Focus

The Daily Post Weekly Photo Challenge this week is Focus

One of my favourite things is to have some photos not quite in focus or have an element that has a sharp edge whilst the rest of the photo has a soft focus.

I found the shadows on the leaf of the Birds-nest Fern interesting. What can you see?
170615_blog challenge_focus_leaf shadows

The reeds contrast with the tannin waters and leaves of the pond
170615_blog challenge_focus_reeds

Looking through the window of the abandoned building – leaves, sky and can you see the machine?
170615_blog challenge_focus_through the window

Just a leaf on the verandah
170615_blog challenge_focus_leaf

The Raven with its head on backwards while the other Raven laughs at his friends antics.
170615_blog challenge_focus_ravens

Which one is your favourite?

An old joke I found on Focus

Twin sisters in St. Luke’s Nursing Home were turning one hundred years old. The editor of the local newspaper told a photographer to get over there and take pictures of the two 100 year old twins.

One of the twins was hard of hearing and the other could hear quite well.

Once the photographer arrived he asked the sisters to sit on the sofa. The deaf sister said to her twin, “WHAT DID HE SAY?”

“WE GOTTA SIT OVER THERE ON THE SOFA!”, said the other.

“Now get a little closer together,” said the cameraman.

Again, “WHAT DID HE SAY?”

“HE SAYS SQUEEZE TOGETHER A LITTLE.” So they wiggled up close to each other.

“Just hold on for a bit longer, I’ve got to focus a little,” said the photographer.

Yet again, “WHAT DID HE SAY?”

“HE SAYS HE’S GONNA FOCUS!”

With a big grin the deaf twin shouted out, “OH MY GOD – BOTH OF US?”

Art at the Beach

Many days have been spent at the wonderful beaches on the North Coast of New South Wales. There have been photos of sea birds, the coast line, waves, rock formations or the fabulous sunrises that we get when the sun rises from the sea. I am sure you have seen lots of this type of photo in many of my previous blogs or other peoples publications.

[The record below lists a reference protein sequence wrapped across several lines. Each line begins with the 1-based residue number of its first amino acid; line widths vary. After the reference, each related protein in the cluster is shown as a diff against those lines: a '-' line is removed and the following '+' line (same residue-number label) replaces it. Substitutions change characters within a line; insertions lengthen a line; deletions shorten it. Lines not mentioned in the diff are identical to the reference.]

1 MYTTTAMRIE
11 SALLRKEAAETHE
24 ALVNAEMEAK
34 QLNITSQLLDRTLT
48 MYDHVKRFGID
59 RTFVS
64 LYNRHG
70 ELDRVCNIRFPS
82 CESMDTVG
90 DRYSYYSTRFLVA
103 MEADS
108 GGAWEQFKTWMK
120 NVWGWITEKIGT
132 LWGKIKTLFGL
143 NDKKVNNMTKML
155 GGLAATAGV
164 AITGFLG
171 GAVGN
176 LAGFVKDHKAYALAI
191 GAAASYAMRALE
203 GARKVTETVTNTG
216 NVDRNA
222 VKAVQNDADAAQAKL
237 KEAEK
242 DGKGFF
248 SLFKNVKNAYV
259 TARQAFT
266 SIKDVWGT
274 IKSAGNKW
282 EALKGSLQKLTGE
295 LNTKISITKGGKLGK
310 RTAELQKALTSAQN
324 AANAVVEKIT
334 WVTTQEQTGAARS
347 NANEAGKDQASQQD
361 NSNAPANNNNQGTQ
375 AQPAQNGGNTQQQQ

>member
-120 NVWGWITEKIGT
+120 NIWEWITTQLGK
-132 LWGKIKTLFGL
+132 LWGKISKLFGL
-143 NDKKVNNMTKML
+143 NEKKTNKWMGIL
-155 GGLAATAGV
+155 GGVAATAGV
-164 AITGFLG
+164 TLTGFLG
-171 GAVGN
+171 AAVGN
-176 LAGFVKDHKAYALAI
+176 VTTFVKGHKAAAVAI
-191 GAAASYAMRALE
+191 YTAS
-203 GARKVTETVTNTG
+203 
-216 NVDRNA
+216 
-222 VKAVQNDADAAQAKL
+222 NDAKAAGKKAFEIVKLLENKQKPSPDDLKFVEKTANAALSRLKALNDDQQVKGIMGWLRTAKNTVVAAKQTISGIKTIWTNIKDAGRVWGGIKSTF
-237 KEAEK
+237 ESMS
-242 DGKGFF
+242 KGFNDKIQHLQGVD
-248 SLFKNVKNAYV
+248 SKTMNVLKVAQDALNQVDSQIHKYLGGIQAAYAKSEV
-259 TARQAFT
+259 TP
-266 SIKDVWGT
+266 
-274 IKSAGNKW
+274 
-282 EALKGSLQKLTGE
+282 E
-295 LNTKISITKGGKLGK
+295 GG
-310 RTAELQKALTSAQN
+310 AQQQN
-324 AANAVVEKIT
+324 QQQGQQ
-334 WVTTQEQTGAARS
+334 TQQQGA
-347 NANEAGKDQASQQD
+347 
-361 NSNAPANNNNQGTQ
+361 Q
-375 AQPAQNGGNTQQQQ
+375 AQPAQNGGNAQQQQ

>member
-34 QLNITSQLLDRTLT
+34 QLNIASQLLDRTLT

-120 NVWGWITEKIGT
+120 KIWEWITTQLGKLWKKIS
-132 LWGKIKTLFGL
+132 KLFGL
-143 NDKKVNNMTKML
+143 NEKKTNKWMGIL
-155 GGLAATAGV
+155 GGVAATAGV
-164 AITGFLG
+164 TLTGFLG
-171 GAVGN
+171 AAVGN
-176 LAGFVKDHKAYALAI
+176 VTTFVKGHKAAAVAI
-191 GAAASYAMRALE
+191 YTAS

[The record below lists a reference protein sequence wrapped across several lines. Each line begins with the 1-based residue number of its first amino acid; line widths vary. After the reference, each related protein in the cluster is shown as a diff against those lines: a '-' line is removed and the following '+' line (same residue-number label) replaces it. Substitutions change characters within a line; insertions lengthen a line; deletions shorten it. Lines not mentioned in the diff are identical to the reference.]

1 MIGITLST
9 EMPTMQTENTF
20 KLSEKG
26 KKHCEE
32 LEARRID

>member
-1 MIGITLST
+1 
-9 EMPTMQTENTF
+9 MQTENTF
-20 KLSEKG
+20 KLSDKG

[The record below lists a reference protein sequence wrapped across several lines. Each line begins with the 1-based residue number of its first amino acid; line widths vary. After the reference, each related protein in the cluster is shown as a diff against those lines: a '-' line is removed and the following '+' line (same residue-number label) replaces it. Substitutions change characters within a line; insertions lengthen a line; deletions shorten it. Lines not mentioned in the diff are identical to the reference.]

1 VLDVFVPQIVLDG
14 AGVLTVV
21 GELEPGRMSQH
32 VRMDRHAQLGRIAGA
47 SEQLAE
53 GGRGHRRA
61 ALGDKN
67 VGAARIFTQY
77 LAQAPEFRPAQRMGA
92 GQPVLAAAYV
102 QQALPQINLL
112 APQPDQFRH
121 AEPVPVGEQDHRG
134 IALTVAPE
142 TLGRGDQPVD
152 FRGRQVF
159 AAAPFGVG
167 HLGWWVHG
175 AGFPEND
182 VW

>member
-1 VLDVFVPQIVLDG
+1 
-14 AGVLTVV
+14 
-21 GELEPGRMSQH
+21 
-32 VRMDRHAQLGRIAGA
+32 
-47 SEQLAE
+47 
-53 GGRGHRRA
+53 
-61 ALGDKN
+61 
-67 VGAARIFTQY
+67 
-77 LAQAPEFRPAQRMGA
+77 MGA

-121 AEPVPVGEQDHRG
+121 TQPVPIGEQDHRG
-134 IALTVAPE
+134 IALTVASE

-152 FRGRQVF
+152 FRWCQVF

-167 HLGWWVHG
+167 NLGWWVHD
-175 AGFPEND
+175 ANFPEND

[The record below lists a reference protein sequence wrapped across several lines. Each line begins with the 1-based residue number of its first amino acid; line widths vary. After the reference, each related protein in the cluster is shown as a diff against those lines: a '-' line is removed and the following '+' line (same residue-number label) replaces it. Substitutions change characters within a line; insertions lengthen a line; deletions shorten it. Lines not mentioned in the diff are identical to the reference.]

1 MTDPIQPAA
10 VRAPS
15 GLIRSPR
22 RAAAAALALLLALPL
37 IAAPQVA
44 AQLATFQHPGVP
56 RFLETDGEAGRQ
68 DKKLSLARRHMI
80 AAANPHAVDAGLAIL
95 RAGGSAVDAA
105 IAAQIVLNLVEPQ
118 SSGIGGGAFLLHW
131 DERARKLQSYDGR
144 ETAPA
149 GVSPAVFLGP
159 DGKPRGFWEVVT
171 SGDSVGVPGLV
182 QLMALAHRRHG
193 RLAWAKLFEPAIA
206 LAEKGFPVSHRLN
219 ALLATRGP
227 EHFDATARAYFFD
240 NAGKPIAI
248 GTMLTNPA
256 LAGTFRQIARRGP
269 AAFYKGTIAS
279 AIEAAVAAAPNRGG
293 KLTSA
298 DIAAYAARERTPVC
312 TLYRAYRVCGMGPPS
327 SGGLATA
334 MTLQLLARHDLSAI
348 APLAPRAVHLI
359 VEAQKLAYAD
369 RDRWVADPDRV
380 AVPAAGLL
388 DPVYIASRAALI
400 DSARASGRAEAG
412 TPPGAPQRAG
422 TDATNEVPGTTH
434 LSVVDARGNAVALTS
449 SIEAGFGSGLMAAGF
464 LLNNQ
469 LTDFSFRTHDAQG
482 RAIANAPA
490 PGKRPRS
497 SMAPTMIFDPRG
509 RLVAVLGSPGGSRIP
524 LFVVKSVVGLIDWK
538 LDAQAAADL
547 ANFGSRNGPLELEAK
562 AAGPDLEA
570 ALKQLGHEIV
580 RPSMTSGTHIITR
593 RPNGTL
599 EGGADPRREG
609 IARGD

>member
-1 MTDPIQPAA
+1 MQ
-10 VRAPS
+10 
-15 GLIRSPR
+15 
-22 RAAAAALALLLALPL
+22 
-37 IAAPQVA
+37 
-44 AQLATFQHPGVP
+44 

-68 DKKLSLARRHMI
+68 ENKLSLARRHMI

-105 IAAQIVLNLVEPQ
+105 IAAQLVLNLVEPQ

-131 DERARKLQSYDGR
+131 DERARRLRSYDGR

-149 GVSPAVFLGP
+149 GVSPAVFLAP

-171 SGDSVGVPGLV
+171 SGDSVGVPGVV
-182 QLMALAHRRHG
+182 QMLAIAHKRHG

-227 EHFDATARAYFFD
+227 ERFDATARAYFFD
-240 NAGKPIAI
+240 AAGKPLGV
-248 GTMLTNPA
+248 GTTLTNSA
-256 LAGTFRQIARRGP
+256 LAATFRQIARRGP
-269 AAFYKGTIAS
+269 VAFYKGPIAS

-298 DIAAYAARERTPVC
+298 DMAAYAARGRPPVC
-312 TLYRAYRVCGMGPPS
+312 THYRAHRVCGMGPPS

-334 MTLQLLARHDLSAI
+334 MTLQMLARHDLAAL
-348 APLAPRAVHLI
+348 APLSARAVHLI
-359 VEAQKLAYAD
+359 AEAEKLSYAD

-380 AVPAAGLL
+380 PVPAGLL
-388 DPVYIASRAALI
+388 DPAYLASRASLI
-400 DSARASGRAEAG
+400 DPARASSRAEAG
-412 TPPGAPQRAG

I am hoping that what I have seen is something that you may have not seen before with photos of the beach or seaside. I often just see something that catches my eye that I find is quite wondrous or perhaps has shape, form or texture that I find interesting.

Want to come to the seaside with me? You won’t need sunscreen, a hat or other sun protective wear but maybe get a cool drink, settle back and let’s go….

Perhaps I should start with the obvious which you probably seen in many photos. Many of Australias beaches the sand is the shoreline but occasionally the beach is rocks. To me the endless rocks are fascinating and to see the colours, forms and textures is unusual. So let’s begin with the rocks, some rough but mostly worn smooth by the sand and water.

blog_beach-art_stones

The Sand Crabs like to create their own art with shapes, textures and placement of the small balls of sand they excavate from their sandy holes where they wait for a snack to stroll past.

blog_beach-art_crab-sand-balls

 

The water has it’s own way of creating art with the way the water flows back to the ocean leaving patterns on the sand. Can you see a fish or maybe a bird in the patterns? What do you see that perhaps I don’t?

blog_beach-art_sand-flow

Sometimes these patterns include shells to create parallel lines as they look as if they are zooming across the sand.

blog_beach-art_shell_sand

Shell are another source of wonder at the beach. How many shells have you picked up just to look at their colours and feel their textures?